In Credit Suisse, the Court went further than its holding in Trinko--where it precluded antitrust claims based on alleged breaches of explicit duties created by regulation (vs. general duties already present under the antitrust laws).  In Credit Suisse, the plaintiff was alleging that it was injured by collusion, consistent with the type of collusion the Securities Exchange Commission had already ruled to be illegal under the securities laws.  This is an important factual distinction.  Acts of collusion between multiple firms to injure consumers, or rivals, are scrutinized under a much more stringent antitrust standard than single firm conduct.  Moreover, there were no explicit securities rules that compelled the defendants to act in a manner consistent with the plaintiff's interest.

Nonetheless, the Court, in a decision written by Justice Breyer, held that the securities laws--which, consistent with the antitrust laws, condemned the same behavior alleged to be condemned under the antitrust laws--implicitly preempted antitrust enforcement.  The Solicitor General argued, and the Court even conceded, that there was extremely limited potential for conflict between legal and regulatory obligations if the case was allowed to proceed under the antitrust laws.  Nonetheless, because the securities industry is so important to the economy, the Court held that even this remote risk of conflict was unacceptable.  So, essentially, the Court held that if the regulator could solve the plaintiff's problem, then relief under the antitrust laws is precluded.

This is an important conclusion.  And, while the FCC did solicit comment on the effects of these two cases on the Commission's consideration to impose explicit obligations on broadband Internet access service providers, the Commission did so in a few sentences in the second half of Paragraph 81 of the NPRM.  Moreover, the FCC did not explain in detail the potential consequences of a decision to impose specific, explicit obligations on regulated firms.  This is a BIG DEAL.

Why?  Because the FCC, by adopting rules designed to address legitimate concerns, might be foreclosing from the "enforcement market" a number of more powerful entities, which could address the most egregious concerns outlined by the Commission.  The government antitrust enforcers can prosecute outrageously anticompetitive conduct under criminal laws.  Moreover, we have already explained the greater enforcement incentives, and tools, available to federal and state government, and private parties, under the antitrust laws.  These tools can be a much more effective deterrent to legitimate concerns over true exclusionary behavior practiced by any firms with market power in Internet-related markets--especially, given the FCC's enforcement record for what the Commission has decried as anticompetitive behavior in other industries subject to its regulation.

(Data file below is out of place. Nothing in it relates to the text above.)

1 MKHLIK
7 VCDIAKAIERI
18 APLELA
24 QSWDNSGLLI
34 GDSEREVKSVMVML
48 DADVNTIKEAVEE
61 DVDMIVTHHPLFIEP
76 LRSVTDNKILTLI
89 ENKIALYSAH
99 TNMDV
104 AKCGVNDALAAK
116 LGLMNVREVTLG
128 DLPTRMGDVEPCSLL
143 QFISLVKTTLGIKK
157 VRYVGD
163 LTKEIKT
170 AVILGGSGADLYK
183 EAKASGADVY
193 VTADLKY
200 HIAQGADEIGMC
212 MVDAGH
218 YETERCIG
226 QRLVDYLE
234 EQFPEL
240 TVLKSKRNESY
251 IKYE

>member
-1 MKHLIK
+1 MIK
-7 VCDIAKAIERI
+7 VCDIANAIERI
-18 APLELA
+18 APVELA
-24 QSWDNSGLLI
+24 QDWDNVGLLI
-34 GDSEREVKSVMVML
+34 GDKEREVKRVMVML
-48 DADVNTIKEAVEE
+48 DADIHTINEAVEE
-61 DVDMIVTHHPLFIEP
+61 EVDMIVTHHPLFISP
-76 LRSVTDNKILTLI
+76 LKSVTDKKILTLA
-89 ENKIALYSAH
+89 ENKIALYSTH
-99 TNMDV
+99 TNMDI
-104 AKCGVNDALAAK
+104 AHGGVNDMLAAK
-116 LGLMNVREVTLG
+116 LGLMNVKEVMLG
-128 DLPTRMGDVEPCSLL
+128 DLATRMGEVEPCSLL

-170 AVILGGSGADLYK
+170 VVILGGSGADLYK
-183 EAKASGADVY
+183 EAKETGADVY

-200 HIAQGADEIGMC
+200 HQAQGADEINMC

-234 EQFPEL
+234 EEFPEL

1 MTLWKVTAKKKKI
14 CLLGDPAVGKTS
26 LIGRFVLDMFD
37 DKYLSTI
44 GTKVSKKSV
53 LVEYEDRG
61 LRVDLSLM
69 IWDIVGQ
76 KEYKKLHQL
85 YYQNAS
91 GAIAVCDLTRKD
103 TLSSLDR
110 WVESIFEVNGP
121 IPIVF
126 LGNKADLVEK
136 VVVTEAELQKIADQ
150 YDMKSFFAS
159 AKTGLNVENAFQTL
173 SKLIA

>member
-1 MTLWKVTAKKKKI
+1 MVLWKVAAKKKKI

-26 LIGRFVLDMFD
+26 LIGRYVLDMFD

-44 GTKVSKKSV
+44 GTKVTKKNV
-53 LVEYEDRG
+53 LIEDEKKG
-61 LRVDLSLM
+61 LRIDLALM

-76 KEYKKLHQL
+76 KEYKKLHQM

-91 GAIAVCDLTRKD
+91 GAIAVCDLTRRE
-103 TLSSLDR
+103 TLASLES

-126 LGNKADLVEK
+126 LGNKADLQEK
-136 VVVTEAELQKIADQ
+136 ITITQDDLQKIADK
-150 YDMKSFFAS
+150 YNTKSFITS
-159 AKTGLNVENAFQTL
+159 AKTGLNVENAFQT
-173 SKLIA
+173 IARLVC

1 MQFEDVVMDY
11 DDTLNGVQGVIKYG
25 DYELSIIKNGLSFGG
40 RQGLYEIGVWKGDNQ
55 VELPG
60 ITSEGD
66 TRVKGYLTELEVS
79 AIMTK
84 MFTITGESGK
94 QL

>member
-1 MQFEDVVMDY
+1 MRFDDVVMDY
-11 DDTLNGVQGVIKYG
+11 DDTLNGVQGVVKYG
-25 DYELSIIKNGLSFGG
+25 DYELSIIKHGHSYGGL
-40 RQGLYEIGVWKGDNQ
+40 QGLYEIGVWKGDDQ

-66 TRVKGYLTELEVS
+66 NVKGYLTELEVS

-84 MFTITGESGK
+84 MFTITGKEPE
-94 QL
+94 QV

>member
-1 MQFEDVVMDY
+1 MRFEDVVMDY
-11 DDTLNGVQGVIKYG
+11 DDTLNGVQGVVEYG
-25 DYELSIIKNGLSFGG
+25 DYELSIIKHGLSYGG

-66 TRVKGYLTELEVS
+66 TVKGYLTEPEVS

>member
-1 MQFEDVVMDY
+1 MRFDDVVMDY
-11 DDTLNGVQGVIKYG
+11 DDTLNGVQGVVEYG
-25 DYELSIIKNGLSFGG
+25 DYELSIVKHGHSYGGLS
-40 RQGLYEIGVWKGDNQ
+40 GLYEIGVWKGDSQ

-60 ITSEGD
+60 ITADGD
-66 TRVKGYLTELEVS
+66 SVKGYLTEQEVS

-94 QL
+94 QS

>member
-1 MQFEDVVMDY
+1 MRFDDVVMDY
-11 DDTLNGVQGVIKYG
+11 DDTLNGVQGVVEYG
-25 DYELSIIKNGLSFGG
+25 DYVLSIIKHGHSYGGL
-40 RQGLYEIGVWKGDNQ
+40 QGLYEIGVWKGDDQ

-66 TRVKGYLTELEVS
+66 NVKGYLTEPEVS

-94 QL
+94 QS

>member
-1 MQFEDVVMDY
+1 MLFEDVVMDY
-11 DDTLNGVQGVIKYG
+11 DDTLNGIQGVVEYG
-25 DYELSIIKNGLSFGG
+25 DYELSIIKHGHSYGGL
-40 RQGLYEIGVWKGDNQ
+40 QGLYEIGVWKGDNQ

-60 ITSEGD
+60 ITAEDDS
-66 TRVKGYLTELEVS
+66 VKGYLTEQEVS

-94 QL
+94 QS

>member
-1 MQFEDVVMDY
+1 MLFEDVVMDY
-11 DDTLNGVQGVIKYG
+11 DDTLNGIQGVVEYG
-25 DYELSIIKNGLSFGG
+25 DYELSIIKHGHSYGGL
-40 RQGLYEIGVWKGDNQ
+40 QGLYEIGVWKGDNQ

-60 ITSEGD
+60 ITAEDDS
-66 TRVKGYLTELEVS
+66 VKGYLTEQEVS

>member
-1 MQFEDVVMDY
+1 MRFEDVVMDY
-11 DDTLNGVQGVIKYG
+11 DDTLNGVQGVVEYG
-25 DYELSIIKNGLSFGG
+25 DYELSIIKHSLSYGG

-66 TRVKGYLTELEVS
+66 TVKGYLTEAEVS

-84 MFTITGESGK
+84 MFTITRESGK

Here, of course, I'm speaking about subscription television, specifically cable TV.  It is indeed ironic that the NPRM frequently mentions the powerful communications tool that the Internet has become--especially the Internet's potential to deliver video content--and how consumers need to be protected in order to preserve this potential vehicle for video competition.  Am I the only person who thinks this sounds a little absurd?  You kind of have to consider that a lot more people buy cable TV than purchase broadband Internet service, and every (rational) harm to consumer welfare that the Commission has posited in Paragraphs 57-80 has already come to pass (if you substitute "cable TV provider" for "broadband Internet access service provider" and "cable programming" for "content" you'll see what I mean).  Yet, unfortunately, with the tools at its disposal the FCC has been unable to protect consumers from documented price increases and content (capacity) restrictions. 

Ironically, given the Commission's enforcement record in cable-based video--coupled with legal enforcement constraints and limited resources, especially relative to the sheer number of potential antitrust enforcers and the power of the antitrust laws--it is the applications, content, and Internet services firms that have dominant positions in discreet markets today, that would likely be in greater enforcement peril, and facing greater consequences, than the firms on which the specific obligations are directly imposed.  This would indeed be an ironic outcome, because it is these firms (and, curiously, not consumers) that the Commission seems intent on protecting by limiting the imposition of Net Neutrality obligations on broadband Internet access service providers.  If the Commission truly loves competition in all parts of the Internet services distribution chain, it might do best to set it free . . . .